Like any important figure, it is easy to dislike Solzhenitsyn. When the shock of the “Gulag Archipelago” wore off, when it became possible to browse gigabytes of resources without leaving the couch, when book publishing became accessible to the public, and when the intensity of an outcry could be inversely proportional to its adequacy. After the statement, Solzhenitsyn began to be accused of lying. This is the easiest way. A meme titled “one hundred million people shot by Stalin himself” appeared about his wife coming to see Solzhenitsyn at the front, with staged photos of the searches. All this still remains a matter of debate: anyone who reads Solzhenitsyn carefully knows that he does not lie on purpose. He may be wrong or make mistakes. Of course, he didn’t have exact figures; He could trust the predictions. But he collected in good faith the personal experiences of individual people; It was he who gave voice to many terrible memories.

Determined the evaluation vector. I wasn’t wrong in the direction, but I was wrong in the method. And not even in the method of counting, but in the method of interacting with what it encounters.

We can say that Solzhenitsyn fought against the Soviet power. Moreover, the letter he wrote to the leadership of the country in which he called for abandoning the communist ideology is also known. What kind of naivety is this and is it permissible for a person who claims to be the sage of Russia?

He believed that both oppression and the Soviet Union had ended, thanks to the diligent work of people like him—thanks to publicity, thanks to some form of viable resistance, thanks to courage and otherness. Although it is clear that all these historical processes begin and end only with orders from above. The “top” may be different, but the switch worked properly and without errors.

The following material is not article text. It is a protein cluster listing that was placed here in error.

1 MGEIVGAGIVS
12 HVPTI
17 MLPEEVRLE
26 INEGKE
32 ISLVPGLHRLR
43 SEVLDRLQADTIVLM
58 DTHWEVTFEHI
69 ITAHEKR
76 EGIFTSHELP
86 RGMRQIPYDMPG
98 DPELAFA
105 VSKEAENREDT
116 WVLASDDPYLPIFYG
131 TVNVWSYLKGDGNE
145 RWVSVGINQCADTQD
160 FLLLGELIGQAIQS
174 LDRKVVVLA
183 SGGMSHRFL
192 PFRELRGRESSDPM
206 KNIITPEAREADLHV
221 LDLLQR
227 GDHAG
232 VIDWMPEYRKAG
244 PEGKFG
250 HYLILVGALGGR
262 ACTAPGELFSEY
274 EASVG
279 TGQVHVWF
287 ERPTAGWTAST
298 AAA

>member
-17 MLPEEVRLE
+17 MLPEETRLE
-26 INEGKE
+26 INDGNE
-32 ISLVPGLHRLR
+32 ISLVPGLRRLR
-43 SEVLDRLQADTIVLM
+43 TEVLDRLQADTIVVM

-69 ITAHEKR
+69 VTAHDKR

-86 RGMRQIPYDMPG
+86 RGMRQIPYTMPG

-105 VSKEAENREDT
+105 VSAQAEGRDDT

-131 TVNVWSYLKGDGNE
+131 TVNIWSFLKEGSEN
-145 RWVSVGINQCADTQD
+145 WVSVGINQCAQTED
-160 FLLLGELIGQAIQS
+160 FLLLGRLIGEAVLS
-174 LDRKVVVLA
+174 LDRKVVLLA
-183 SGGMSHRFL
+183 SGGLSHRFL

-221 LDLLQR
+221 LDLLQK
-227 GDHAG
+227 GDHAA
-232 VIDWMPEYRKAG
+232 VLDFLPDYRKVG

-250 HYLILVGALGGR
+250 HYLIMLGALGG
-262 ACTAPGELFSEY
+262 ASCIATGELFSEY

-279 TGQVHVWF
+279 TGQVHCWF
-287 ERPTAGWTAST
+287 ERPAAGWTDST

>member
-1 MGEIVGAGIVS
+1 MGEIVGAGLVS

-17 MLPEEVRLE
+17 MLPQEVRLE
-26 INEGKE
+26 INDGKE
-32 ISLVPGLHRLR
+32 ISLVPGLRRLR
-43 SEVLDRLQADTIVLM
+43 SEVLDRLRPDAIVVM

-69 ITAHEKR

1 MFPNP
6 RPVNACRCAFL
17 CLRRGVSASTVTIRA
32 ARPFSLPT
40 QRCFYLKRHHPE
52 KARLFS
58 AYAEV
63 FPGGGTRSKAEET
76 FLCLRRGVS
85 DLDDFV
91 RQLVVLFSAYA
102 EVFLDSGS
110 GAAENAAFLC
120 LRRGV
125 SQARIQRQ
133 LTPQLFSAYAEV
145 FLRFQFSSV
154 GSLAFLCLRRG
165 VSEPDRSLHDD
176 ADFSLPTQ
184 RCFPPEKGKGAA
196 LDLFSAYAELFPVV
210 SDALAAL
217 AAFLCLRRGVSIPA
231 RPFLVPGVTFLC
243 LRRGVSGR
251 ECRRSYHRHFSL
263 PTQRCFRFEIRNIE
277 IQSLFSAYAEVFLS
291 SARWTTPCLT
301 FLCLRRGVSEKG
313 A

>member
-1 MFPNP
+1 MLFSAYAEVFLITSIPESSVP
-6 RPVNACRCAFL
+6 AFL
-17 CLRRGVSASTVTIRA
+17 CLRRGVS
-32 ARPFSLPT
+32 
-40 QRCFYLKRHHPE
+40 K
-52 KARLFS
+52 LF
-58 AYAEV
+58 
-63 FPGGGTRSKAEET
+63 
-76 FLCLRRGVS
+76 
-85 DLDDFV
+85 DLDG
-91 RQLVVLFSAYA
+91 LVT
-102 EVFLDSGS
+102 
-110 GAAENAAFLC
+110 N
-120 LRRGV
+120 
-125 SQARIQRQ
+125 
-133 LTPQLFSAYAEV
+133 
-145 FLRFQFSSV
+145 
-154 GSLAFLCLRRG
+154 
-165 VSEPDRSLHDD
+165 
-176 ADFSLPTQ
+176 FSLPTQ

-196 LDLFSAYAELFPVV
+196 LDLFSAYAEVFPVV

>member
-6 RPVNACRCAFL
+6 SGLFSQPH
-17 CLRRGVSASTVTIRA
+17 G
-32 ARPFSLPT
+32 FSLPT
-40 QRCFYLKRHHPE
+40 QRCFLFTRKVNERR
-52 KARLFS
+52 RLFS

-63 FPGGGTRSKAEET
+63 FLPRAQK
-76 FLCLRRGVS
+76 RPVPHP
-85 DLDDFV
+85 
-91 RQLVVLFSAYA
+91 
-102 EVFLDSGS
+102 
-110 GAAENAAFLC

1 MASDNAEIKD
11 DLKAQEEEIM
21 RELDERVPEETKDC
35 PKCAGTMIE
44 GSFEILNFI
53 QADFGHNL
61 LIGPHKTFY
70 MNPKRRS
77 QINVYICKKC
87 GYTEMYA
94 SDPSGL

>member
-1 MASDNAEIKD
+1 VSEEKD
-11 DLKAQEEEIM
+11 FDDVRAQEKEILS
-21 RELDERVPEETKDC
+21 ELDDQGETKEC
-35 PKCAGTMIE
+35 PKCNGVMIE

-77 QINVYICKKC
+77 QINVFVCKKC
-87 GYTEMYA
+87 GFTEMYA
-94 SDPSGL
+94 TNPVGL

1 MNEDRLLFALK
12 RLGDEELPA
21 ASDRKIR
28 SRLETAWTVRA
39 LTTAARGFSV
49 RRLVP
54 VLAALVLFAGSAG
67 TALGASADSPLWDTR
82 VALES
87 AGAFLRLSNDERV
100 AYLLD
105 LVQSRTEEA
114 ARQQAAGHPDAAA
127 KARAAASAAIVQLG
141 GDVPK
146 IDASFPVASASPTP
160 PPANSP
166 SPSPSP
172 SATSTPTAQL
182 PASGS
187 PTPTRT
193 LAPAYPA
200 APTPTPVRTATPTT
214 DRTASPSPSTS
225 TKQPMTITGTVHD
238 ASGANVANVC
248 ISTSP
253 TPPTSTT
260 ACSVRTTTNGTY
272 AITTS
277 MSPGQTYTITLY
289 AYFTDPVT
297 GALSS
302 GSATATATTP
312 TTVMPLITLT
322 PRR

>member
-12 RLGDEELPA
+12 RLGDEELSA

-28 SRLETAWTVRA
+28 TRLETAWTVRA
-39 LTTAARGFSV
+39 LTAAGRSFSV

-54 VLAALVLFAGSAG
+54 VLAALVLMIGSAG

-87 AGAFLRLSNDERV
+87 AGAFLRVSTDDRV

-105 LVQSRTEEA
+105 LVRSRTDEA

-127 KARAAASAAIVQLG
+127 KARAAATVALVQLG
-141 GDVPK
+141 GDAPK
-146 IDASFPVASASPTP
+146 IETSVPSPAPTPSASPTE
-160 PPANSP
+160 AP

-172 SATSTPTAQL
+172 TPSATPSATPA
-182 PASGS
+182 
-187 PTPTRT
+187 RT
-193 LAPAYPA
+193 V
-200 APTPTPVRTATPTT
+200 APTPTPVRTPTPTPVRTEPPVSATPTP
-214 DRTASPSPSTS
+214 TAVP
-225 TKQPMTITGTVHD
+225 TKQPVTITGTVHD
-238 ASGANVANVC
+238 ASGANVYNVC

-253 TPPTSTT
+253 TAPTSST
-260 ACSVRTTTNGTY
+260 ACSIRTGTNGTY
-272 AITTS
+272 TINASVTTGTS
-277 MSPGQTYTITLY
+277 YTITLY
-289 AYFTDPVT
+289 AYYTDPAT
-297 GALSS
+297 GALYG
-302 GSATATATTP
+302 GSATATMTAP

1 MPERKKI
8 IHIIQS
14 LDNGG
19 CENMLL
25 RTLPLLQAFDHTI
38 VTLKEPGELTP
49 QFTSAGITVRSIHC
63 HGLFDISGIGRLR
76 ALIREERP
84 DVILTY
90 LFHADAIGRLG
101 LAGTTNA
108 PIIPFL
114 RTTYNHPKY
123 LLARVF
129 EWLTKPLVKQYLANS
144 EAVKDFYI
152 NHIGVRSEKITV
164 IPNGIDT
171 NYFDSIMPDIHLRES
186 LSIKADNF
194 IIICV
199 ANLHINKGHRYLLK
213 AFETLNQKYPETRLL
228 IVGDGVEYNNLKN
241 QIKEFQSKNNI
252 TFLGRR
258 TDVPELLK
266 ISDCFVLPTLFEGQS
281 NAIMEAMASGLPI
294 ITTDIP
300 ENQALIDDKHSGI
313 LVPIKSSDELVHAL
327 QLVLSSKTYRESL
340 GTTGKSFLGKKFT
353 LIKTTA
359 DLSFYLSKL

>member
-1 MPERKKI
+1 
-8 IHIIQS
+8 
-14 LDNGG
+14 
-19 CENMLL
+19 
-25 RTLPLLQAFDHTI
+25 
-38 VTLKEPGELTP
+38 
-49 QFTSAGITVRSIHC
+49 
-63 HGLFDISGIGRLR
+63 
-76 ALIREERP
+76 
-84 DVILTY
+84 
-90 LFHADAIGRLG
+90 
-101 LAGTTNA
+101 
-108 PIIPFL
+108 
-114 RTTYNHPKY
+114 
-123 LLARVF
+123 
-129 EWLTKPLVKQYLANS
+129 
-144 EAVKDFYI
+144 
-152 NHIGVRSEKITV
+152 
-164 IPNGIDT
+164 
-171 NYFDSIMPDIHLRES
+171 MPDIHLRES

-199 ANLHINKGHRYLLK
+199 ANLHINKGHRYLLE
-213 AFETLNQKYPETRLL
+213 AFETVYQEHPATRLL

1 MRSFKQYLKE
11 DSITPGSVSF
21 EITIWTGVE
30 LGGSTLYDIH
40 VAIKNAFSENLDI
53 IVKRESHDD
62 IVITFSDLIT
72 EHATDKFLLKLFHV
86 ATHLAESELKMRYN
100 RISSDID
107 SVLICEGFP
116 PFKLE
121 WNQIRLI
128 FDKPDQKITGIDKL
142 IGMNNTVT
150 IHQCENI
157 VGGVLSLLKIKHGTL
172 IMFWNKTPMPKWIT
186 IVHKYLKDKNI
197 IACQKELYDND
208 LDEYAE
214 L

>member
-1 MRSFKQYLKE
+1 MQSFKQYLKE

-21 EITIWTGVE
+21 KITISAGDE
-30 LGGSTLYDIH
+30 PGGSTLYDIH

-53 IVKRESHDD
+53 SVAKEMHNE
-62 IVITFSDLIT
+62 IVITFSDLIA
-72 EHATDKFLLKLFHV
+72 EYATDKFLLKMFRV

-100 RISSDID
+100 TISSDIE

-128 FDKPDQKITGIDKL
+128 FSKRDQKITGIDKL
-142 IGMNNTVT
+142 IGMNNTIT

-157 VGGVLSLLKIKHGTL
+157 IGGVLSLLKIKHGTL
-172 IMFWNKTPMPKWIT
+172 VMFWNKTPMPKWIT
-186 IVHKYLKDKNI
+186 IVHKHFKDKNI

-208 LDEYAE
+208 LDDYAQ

And Solzhenitsyn still believed that he was the one who knew how to organize Russia. He condemned the Soviet regime in the USSR without reason. There is a bourgeois capitalist lifestyle in the West. Also, in general, not without reason. When he returned to Russia, he rejected state awards, saying that the government’s path was destructive. And they had reasons for this. So what was the genius’s positive agenda? Aren’t you living a lie? So this is also a negative definition. How to live? Do not lie. Do not lie. Good morning my baby. What should I say?

All Solzhenitsyn’s strength was spent on condemning and opening the abscesses. And this is not so and this is not so. People repeated his article and asked: How can we organize Russia? He responded with an article titled “Russia is Collapsed.” I finally got tired of it. It is already clear to everyone that everything is bad, but it will get worse. Solzhenitsyn said the following about his recent speeches and publications: “They did not listen to me. Not understood.” As if he himself knew very well that the task of being understood belonged entirely to the speaker.

The author expresses his personal opinion, which may not coincide with the position of the editors.

What are you thinking?



Source: Gazeta